Creating the log cabin look inside is possible by building an interior wall with logs or log siding. A truly rustic log cabin decor is easy to build with modern techniques, log accents, and using easy-to-order log cabin siding. A well-applied log cabin siding wall, either outside or inside the house, will be hard to distinguish from the ‘real thing’.
What You Will Need
- Log cabin siding, half round, tongue-and-groove
- 10" table saw
- Hammer and nails
- Wood putty and putty knife
- 4-foot level
- Wood block and shims
- 22 kilograms unit weight and optimized footprint make this the most portable saw in its class. Shoe bevels 0 to 45 for beveled cuts
- Steel roll cage protects saw against jobsite drops and impacts, rack and pinion fence system, front and rear fence lock and large, clear scales combine to give an extremely accurate and easy to use saw
- Powerful 1850 Watt motor for high performance in all applications. Max Rip To Left Of Blade 12 inch. Max Rip To Right Of Blade 20 inch
- Fence system provides 610 millimeter of rip capacity in a portable design for cutting large sheet materials to size
- Cast table top design ensures accuracy and precision, Overload protection system ensures powerful performance in hard, wet or frozen woods, Quick bevel lock with large scale for easy, accurate adjustments
Frame an interior log cabin wall (or the house) with 2”x4” or 2”x6” studs. Insulate if you are working on outside walls and cover with either plywood or oriented-strand board (OSB) as a sidewall sheeting. Be sure to use six nails in the field and eight along the seams when you are nailing the sheeting.
Cover outside walls with a house wrap. If you are only remodeling an inside wall, you can nail the siding to the studs and do not need to use sheeting.
Now, you are ready to install log siding on either an inside or outside wall. This description of creating the log cabin look is limited to adding log cabin siding to an interior wall.
The job of applying half log siding is made easier with tongue-and-groove material. However, you will want to finish all window and door trim as well as vertical corners before attaching the siding. Siding comes in various sizes from 2”x6” to 3”x10”.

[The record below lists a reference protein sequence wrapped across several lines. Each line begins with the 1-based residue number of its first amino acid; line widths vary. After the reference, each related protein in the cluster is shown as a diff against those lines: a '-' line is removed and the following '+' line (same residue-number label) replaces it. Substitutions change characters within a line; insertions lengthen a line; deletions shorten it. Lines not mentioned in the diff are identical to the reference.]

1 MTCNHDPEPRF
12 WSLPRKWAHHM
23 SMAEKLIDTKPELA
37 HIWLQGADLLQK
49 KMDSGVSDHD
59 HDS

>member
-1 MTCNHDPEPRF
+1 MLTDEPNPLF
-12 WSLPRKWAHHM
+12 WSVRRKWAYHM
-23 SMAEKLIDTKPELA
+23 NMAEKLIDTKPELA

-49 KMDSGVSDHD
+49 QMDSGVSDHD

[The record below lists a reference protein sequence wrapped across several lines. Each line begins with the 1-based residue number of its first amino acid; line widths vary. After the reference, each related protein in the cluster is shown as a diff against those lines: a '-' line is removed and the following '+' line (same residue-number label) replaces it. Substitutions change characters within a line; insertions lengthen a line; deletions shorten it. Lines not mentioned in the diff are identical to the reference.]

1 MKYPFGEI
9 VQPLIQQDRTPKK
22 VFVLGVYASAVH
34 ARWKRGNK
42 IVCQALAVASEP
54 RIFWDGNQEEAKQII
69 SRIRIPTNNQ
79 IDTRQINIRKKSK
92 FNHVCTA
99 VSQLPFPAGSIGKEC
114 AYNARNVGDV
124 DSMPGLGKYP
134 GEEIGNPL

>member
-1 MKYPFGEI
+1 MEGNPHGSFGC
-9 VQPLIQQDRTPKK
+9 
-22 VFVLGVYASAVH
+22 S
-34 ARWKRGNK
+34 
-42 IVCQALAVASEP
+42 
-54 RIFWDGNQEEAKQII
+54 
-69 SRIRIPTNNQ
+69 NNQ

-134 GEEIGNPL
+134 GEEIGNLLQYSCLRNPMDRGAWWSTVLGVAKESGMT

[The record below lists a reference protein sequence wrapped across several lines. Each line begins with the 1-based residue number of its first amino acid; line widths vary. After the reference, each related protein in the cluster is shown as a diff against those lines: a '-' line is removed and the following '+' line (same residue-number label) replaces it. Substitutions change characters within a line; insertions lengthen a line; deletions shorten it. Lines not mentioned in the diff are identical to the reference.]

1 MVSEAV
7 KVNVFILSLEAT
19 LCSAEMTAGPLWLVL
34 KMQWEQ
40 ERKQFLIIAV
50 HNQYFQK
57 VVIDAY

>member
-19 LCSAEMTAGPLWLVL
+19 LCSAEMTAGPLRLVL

Learn more about efficient cabin windows on our cabin design pages.
Making the Corners
Read any manufacturer’s directions, then cut and install the vertical corner logs and attach the corner pieces to the studs securely. Make sure to measure and leave the right amount of space between the corner log and both the floor and ceiling (typically half an inch).
An alternative to using log siding for the corners is to use flat sawn lumber, such as 2" x 6" or 3" x 8". Then the horizontal log siding can butt directly into these corner pieces.
Lay the Foundation Log
Measure carefully before cutting the foundation log. This is the bottom log in the siding. It should fit snugly between the corner logs. Use shims to keep it off the floor. Usually this spacing is half an inch, but the basic idea is to keep the logs from direct contact with moisture.
Make sure the tongue of the tongue-and-groove is on top (and not on the bottom) and use a 4-foot level to make sure that even if the floor slants, the foundation log is perfectly level. Nail the bottom course of the half log siding into the studs, putting at least two nails into each stud.
- Two nailers in one: includes two quick change nosepieces to convert tool to either framing or metal connector applications
- Patented push button adjustable depth guide of the framing nailer gun sets nails to desired depths
- Lightweight magnesium design for durability
- Adjustable rafter hook allows users to hang tool on rafters and joists
- Drives plastic collated 1-1/2-inch and 2-1/2-inch metal connector nails (.131-inch - .148-inch diameter)
Measure between the corners and cut the second piece of log siding. Lay it on top of the foundation log and tap the groove onto the lower tongue using a block of wood and your hammer. Be certain the fit is tight and the upper log is level.
Use a framing nail gun to drive 2½-inch nails at both ends of the log at a 45-degree angle, entering just under the tongue, so the next log hides the nail holes. Add nails at least every 24 inches and into studs as possible. Continue adding logs in this manner.
If your wall is longer than the length of your siding logs, cut the logs so as to stagger the seams between the logs. Fill visible screw holes with a wood putty of the same color as your log siding. When the wall is done, add a matching baseboard.
Creating the log cabin look is easy using half log siding either inside or outside. It’s simply a matter of measuring, cutting and attaching the log siding properly.
Log Cabin Furniture
Once the walls are finished, it's time to furnish your place with some appropriate furniture. Check out these items from Montana Woodworks to add that log cabin look to your place.
More Cabin Decorating Pages
Log Cabin Home Decor Ideas Log Cabin Home Decor Ideas for your Log Home Dreams
Your Cabin Fireplace Guide A cabin fireplace brings warmth, ambiance and a general sense of comfort to your log home.
Cabin Hardware Cabin hardware adds practical performance to the overall rustic feel of a log home.
Log Cabin Decor Styles and Themes Using a log cabin decor style to guide your log home interior design ideas.
Ceiling Fans for Log Homes Ceiling fans keep your log cabin cool in the summer and warm in the winter by circulating the air. Learn these tips for the most effective cabin fans.